In Europe it’s already happening: solar and wind are causing bond-rater Moody’s to warn of downgrades of energy companies that depend on heat from burning coal, gas, or biomass. Moody’s earlier even warned the Bank of England of a potential carbon bubble developing. If combustion energy plants are affected like this, the credit effects will be even bigger on even-more-expensive nuclear plants, which Moody’s called a bet-the-farm risk way back in 2009.
James Murray wrote for businessGreen 6 Nov 2012, Moody’s: Renewables boom poses credit risk for coal and gas power plants: Credit ratings agency warns increases in renewable power have had ‘a profound negative impact’ on the competitiveness of thermal generation companies,
“Large increases in renewables have had a profound negative impact on power prices and the competitiveness of thermal generation companies in Europe,” said Scott Phillips, an assistant vice president and analyst at Moody’s Infrastructure Finance Group, in a statement.
“What were once considered stable companies have seen their business models severely disrupted and we expect steadily rising levels of renewable energy output to further affect European utilities’ creditworthiness.”
And not just rising, rising increasingly fast. As Moore’s Law keeps driving solar prices down, solar deployments are going to keep going up even faster. That means formerly stable companies like Southern Company and Georgia Power are risking the fate of Public Service Company of New Hampshire which was bankrupted in 1988 by its bet-the-farm nuclear risk at Seabrook Station, and as Japan’s TEPCO and Germany’s E.ON have recently been devastated financially by Fukushima. Or if SO and Georgia Power have insulated themselves against that financial fate, the rest of us will have to pay off their bad debts.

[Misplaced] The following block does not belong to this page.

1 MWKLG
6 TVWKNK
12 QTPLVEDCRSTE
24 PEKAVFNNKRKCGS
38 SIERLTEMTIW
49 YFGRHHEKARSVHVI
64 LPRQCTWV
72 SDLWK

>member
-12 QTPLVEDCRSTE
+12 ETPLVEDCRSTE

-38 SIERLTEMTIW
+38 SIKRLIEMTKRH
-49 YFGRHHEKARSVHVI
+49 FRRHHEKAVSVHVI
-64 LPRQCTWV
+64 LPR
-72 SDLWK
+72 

Here’s Moody’s own PR on their recent report, European Utilities: Wind and Solar Power Will Continue to Erode Thermal Generators’ Credit Quality.
Before this calendar year, the group referred to as on head of the Bank of England Mervyn King to examine whether or not a carbon bubble was producing, whereby highly valued businesses ended up reliant on carbon intense enterprise designs that will not be able to proceed if the globe is to supply profound emission reductions.
It’s not even just coal, gas, and biomass: oil, too, is at risk from solar, through solar charging stations for electric cars. The carbon bubble has been measured by the Carbon Tracker Initiative and written up in the Financial Times (Carbon bubble is a real risk for markets by Jeremy Leggett FT 30 October 2012). Those CTI metrics mostly are related to potential climate change regulations.
But even before that, Moore’s Law for solar is already abrading the carbon bubble, as Moody’s reports. Your pension fund or hedge fund or your university’s endowment is probably invested in old-style thermal energy companies. You may still have time to urge them to divest before the carbon bubble bursts and their (and your) investments become worthless.
The nuclear bubble is inflated by the same companies that are puffing hot debt into the carbon bubble. And the nuclear bubble is already starting to pop, with even other nuclear utilities criticizing Progress Energy for the Crystal River reactor being $5 billion in the hole and counting. Before Southern Company’s three-legged nuclear regulatory-capture boondoggle at Plant Vogtle goes even more than a couple $billion over and 15 months late; before that fiasco on the Savannah River runs up even bigger bills that Georgia Power can charge its customers for even if it’s cancelled and we the taxpayers will be on the hook for its federal loan guarantees; maybe now is the time to answer Public Service Commissioner Doug Everett’s question:
“Which would you think would be best for the ratepayers of Georgia, stop it now or continue with it?”
Dominion Power already is shutting down its Kewaunee nuke. Why are we building more in Georgia?
Solar and wind are going to win. How far will we let Southern Company and Georgia Power drag Georgia behind, when we could be getting on with solar for jobs and energy independence?
Here’s how you can tell him and the legislature and others what you think the answer is.